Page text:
Saturday, June 21, 2008

Summer Solstice

I think because the winter was especially long this year, the locals seem to be stoked to celebrate the summer solstice tonight. However, as I type this we are in the middle of an intense thunderstorm with hurricane force winds (I'm not exaggerating) and horizontal rain. Everything is rattling and shaking and the dogs are stressed-out. My husband went out for a photo club barn tour, somehow I think they are hunkered down somewhere by now. You can tell when you're in for a good blow because the deer and critters find shelter early. The day started out lovely though and maybe it was appropriate that I was painting on Hurricane Creek Road. The canyon visible in my painting is the Hurricane Creek drainage.  If I had painted this view yesterday, a full moon would have been setting in the saddle of the snowcaps at this time of morning. I had my eye on this scene for a couple of days, I was intrigued by the opposing triangles of the barn and the canyon. It seemed like a great exercise in visual weight balancing, which is something I particularly enjoy. If I had more value separation between the lit masses on the trees and the lit area of the mountain behind, it would work much better. When I finished this little study at 6am, I turned around to find that I was painting the only remaining blue sky as the clouds were quietly creeping in.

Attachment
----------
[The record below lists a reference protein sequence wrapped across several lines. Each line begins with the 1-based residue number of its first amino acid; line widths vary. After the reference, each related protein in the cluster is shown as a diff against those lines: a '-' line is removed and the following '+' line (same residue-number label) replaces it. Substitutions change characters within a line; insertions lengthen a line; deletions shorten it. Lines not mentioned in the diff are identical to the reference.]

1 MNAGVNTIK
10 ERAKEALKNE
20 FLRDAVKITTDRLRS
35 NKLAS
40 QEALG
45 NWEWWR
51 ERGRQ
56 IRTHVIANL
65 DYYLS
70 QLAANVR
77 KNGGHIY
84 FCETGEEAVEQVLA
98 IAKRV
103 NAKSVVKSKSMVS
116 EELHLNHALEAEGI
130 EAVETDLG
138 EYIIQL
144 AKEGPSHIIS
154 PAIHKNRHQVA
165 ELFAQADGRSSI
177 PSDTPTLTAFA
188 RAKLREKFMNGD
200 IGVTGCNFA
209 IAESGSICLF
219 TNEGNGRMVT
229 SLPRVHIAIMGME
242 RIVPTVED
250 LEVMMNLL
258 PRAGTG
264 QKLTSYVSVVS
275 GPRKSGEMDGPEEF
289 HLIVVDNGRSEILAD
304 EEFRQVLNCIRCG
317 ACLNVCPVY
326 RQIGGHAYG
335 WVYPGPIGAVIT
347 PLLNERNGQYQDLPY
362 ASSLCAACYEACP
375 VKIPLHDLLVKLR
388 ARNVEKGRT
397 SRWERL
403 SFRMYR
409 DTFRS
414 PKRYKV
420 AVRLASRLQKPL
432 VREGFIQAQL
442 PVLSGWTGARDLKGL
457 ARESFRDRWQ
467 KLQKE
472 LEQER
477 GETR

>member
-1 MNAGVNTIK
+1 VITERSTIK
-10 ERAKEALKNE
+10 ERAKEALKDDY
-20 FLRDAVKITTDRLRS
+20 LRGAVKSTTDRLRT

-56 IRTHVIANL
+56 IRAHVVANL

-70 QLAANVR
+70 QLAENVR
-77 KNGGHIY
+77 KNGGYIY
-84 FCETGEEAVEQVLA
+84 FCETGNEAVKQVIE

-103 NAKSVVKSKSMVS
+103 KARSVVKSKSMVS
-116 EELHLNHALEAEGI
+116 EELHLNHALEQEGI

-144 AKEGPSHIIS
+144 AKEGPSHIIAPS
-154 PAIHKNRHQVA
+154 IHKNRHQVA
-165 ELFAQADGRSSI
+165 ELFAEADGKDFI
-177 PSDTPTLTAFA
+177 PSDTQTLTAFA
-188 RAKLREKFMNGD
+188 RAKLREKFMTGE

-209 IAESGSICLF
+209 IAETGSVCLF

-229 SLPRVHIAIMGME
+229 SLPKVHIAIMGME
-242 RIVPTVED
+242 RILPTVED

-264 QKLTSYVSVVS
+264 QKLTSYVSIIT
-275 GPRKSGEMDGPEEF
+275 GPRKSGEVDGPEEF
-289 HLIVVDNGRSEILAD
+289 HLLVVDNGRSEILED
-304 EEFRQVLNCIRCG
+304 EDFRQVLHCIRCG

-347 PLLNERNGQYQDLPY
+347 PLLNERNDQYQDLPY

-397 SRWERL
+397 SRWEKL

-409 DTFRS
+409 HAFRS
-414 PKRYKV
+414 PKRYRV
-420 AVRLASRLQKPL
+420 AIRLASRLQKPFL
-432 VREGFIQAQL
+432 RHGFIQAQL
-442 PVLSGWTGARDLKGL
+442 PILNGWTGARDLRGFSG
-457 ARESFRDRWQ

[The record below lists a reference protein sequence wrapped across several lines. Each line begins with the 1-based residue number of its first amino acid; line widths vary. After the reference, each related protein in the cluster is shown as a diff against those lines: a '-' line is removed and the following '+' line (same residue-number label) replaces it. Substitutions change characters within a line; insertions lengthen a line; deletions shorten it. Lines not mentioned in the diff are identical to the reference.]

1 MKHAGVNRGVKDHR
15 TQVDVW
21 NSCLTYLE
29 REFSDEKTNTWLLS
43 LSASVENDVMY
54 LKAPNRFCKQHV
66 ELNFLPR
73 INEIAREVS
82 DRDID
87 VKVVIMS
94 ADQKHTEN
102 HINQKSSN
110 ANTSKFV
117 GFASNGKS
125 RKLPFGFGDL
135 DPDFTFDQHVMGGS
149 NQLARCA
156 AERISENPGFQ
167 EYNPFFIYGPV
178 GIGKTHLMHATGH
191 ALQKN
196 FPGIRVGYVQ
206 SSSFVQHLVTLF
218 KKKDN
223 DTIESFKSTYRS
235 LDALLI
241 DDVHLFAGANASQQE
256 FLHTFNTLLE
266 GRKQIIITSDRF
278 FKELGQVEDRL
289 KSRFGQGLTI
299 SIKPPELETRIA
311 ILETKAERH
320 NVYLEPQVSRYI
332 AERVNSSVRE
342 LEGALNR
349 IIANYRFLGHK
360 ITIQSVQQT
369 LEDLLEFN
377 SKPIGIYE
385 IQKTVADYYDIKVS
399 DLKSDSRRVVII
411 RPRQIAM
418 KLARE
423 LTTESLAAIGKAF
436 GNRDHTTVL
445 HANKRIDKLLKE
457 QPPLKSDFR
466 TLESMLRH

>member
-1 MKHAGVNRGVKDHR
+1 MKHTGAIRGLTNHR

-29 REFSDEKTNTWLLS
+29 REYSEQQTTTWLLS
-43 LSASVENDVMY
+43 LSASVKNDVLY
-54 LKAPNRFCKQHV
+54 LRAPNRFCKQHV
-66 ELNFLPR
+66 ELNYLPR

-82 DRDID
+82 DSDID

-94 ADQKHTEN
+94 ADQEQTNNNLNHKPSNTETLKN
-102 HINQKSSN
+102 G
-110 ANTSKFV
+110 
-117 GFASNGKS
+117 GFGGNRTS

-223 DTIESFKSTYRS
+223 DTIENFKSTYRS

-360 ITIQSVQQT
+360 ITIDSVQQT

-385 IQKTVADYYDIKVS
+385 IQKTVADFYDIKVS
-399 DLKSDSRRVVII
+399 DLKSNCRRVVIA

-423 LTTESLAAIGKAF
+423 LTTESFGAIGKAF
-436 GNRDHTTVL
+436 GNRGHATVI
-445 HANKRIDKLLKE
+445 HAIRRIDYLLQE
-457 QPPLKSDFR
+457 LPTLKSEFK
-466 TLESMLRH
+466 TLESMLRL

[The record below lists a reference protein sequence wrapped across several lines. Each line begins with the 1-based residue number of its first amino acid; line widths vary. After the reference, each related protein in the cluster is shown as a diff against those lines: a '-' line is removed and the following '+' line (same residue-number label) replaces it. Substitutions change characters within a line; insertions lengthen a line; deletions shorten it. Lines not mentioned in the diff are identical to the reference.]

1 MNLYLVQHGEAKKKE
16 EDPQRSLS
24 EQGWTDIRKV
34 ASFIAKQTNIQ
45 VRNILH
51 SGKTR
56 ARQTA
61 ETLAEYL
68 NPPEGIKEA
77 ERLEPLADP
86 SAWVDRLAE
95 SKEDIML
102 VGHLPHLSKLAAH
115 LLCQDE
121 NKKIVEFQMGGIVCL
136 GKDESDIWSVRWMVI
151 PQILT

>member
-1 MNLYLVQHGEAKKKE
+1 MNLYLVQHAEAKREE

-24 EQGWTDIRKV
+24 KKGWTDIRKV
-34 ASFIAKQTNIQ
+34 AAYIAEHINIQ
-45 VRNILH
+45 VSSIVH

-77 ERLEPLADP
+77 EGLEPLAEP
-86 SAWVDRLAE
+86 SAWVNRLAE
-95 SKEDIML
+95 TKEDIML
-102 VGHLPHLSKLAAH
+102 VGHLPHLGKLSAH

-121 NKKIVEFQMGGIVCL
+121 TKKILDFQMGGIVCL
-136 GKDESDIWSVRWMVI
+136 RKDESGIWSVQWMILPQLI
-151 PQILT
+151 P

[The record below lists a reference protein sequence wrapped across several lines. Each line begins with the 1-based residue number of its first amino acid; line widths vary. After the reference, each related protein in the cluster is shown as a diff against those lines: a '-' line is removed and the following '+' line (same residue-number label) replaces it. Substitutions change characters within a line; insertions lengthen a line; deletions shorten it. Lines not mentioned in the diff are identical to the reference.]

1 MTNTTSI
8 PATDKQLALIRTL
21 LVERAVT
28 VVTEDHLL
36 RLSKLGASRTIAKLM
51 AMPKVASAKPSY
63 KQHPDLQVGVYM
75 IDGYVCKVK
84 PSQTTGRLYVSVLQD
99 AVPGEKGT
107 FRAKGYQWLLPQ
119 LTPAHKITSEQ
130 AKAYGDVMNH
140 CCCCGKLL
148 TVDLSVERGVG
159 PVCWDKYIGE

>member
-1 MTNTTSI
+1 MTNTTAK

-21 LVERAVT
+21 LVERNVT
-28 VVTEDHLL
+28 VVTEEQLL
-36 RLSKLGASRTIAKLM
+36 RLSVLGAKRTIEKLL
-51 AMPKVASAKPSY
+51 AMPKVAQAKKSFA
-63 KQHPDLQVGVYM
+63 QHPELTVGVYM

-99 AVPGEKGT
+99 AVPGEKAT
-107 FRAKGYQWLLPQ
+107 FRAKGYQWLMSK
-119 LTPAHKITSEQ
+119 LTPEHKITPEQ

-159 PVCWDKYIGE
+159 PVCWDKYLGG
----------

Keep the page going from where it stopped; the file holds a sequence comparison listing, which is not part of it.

3 comments:

Robert said...

nice painting, Sharon! I can't believe how much you've painted already, it's looking real good!

Robert said...

nice painting, Sharon! I can't believe how much you've painted already, it's looking real good!

Bill Cone said...

Nice range of the warm, morning light coloring the world in this one. I agree about separating the trees from the mountain more. It's one of those issues to consider at the moment. Is there a greater separation than what I'm painting, or should I push it back to get a more decisive break between spaces? I like the use of the foreground shadow. You could be a bit bolder on the architectural forms in terms of brushwork.
Mountain has an 'outlined' quality due to the consistent dark rock profile above the snow. It's probably nature getting away with murder yet again, but you might consider varying the widths of that zone to lessen that effect next time you run into it.

It is great to see all these paintings pouring out of you.